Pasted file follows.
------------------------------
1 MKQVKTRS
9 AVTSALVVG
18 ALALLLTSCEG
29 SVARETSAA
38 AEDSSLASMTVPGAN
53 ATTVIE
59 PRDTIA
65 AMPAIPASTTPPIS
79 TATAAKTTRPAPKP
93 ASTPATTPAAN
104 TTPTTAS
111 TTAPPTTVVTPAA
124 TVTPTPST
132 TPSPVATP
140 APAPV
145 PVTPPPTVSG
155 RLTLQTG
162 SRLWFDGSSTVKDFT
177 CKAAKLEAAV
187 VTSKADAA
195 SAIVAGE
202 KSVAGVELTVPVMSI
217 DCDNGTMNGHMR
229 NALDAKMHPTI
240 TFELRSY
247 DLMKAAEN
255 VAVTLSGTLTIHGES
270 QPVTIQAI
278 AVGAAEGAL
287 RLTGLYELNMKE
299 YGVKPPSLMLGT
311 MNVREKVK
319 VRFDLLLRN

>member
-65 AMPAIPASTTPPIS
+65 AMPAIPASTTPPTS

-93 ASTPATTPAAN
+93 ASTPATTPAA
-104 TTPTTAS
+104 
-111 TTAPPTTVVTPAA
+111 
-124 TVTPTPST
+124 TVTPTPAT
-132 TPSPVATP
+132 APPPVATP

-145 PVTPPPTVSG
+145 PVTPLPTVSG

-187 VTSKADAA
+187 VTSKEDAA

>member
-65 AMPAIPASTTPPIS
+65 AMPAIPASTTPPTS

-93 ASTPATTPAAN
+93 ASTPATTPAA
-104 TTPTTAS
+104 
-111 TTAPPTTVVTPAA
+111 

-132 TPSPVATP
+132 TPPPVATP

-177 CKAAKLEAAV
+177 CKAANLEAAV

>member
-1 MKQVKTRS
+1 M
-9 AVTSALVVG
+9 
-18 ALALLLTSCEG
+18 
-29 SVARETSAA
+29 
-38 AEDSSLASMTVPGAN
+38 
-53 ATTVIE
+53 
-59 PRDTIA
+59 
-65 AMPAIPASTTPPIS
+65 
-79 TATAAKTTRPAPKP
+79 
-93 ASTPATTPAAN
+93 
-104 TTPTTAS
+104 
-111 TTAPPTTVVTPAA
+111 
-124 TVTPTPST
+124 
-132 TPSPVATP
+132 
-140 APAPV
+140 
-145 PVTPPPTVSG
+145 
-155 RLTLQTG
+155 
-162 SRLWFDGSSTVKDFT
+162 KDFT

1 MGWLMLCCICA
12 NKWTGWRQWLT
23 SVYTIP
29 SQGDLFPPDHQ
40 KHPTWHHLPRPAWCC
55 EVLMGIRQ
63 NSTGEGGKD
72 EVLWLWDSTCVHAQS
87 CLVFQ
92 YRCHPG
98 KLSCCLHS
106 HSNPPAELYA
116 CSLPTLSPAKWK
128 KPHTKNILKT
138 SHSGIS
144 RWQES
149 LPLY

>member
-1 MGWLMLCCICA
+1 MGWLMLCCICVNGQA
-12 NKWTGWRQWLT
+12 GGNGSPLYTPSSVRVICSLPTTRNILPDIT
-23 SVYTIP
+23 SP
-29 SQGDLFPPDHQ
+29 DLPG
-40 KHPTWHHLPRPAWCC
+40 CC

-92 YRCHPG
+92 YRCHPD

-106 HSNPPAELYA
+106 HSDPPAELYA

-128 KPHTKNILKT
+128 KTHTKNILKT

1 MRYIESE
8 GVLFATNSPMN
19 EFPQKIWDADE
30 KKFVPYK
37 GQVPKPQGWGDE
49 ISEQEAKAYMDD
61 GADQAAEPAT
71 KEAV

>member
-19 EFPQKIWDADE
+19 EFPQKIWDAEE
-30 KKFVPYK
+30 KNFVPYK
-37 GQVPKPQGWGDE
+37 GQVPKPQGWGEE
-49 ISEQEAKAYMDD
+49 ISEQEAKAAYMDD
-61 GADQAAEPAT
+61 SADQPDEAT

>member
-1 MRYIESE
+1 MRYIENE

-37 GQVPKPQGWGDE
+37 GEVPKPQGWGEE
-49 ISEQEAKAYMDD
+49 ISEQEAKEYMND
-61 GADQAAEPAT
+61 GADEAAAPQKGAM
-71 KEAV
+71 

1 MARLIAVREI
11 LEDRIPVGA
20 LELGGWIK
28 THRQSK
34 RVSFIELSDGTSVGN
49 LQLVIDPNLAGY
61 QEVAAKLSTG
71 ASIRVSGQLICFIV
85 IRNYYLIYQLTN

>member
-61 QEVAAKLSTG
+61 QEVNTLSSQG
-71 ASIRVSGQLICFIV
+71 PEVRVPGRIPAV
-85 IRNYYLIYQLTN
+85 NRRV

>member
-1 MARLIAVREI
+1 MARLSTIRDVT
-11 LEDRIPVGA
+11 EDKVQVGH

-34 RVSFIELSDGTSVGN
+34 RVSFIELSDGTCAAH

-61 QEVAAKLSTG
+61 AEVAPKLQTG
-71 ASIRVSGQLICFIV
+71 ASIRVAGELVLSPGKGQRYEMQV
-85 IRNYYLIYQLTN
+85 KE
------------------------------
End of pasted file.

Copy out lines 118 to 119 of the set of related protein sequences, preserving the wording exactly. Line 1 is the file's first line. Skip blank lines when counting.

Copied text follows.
>member
-1 MGWLMLCCICA